DEAR MISS MANNERS: My husband and I have divergent interests, and I often attend events such as the ballet on my own. I enjoy getting to know people during the intermissions, but occasionally the conversation has taken a bad turn.
Occasionally, if I am speaking with a married couple, one or the other will intone, when they find out that I am married, that I should have taken my husband hostage and forced him to attend the event with me.
I need to know if I was the one in the wrong the last time, when the couple I was talking to said outright, “Why didn’t you force your husband to come with you?” I replied, “Because it’s just not his thing.”
The wife responded, “He must not love you like my husband loves me. George hates the ballet, but here he is!”
I was insulted, and I simply begged off by saying, “It was very nice to meet you. I must get a drink before intermission ends. Have a good time.” I didn’t acknowledge the wife’s comment. As I walked away, I overheard the wife say, “Well, that was rude!” (It certainly was – on her end!) I was taken aback.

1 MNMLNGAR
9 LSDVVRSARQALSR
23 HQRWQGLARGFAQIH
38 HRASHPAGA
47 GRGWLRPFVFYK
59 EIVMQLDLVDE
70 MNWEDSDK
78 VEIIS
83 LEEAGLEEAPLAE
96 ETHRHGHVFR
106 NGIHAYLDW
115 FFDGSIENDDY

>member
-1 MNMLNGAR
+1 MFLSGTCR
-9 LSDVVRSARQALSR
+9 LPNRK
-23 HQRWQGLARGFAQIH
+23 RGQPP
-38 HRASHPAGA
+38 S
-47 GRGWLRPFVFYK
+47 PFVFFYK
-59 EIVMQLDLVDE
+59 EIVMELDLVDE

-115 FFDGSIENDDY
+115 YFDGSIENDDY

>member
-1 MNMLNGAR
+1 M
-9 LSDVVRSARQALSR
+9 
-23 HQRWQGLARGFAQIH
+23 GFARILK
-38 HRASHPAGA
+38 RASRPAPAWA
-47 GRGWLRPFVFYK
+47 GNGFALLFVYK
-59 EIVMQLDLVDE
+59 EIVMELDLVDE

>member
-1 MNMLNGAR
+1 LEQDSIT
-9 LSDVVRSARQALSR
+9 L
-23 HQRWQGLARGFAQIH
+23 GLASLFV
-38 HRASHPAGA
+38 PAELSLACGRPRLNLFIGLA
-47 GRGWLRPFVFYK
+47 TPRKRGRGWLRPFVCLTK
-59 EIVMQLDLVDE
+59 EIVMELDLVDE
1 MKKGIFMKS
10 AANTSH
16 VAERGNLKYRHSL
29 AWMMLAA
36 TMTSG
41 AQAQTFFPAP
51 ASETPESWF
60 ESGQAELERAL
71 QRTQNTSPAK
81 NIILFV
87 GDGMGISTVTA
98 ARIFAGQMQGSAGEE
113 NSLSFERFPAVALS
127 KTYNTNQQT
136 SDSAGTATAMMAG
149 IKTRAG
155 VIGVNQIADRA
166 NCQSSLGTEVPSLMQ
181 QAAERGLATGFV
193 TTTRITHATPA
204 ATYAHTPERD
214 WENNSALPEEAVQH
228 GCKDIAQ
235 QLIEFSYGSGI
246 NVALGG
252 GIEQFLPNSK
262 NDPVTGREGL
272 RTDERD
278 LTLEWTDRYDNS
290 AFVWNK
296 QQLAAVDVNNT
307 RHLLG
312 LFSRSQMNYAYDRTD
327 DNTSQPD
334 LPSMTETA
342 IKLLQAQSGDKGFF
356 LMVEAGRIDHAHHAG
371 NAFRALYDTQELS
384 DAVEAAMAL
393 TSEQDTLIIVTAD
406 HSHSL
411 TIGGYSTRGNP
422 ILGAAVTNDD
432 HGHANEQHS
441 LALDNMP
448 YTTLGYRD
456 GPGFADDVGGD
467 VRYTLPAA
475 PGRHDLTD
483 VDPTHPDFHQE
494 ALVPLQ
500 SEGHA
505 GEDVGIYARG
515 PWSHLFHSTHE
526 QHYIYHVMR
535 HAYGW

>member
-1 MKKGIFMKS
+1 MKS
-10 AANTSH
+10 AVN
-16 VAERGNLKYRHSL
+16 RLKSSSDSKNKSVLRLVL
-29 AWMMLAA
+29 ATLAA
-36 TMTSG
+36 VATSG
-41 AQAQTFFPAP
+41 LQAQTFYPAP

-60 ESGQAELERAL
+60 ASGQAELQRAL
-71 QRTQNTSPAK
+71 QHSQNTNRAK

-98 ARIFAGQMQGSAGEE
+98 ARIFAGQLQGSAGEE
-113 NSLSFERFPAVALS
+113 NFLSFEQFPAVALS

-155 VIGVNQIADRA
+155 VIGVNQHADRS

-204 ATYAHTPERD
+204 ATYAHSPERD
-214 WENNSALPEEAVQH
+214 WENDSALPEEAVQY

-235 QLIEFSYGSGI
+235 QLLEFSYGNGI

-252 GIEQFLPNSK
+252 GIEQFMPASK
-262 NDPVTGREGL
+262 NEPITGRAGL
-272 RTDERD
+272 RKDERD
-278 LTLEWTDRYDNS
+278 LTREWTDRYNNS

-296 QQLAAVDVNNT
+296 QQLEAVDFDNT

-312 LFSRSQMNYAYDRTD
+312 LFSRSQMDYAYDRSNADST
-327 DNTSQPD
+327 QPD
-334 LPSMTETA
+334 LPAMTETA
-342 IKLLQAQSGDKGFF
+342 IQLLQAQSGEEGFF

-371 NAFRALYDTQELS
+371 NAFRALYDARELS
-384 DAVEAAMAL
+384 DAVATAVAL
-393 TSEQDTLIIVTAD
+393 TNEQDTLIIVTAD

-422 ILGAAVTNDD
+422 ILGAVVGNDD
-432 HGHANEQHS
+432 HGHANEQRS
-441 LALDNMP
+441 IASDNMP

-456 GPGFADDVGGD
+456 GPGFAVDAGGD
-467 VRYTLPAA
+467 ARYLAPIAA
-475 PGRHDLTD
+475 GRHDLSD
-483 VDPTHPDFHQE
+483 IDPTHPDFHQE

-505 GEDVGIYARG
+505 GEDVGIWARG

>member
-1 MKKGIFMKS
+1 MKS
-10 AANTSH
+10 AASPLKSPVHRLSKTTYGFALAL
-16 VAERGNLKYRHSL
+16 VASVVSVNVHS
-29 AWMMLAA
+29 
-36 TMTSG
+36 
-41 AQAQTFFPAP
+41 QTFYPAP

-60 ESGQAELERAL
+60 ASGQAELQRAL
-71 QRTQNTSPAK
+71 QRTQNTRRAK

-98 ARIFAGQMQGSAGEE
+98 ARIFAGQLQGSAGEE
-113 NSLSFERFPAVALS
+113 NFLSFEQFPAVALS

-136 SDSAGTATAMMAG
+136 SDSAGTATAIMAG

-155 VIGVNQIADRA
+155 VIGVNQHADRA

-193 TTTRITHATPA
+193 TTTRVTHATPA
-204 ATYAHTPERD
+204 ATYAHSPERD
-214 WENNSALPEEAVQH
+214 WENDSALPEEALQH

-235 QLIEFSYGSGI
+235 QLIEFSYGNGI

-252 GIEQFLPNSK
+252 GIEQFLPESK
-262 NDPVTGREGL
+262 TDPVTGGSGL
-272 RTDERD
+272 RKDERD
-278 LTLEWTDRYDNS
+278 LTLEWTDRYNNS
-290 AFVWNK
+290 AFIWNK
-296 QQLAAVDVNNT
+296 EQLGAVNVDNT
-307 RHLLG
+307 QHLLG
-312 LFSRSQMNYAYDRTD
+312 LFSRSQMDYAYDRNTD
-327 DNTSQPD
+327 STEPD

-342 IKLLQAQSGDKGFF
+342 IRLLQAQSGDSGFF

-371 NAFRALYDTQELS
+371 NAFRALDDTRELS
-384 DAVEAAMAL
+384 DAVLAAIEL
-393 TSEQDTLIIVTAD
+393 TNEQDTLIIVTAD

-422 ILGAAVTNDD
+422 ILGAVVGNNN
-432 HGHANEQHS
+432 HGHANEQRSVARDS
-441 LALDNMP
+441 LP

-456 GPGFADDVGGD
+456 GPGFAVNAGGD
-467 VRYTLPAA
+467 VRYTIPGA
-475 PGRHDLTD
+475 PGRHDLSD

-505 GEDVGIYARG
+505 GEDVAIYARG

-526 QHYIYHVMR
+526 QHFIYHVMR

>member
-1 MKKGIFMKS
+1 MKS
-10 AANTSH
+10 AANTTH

Should I have handled the situation differently? Was I being rude? I felt I was being gracious by not engaging in debate or defending my husband’s honor over such a rude comment. Your thoughts?
GENTLE READER: That you must love your husband more than this lady loves George. And that you showed admirable restraint in not saying so.
Furthermore, Miss Manners assures you that the etiquette judgment of someone who accuses strangers of being unloved is not worth considering.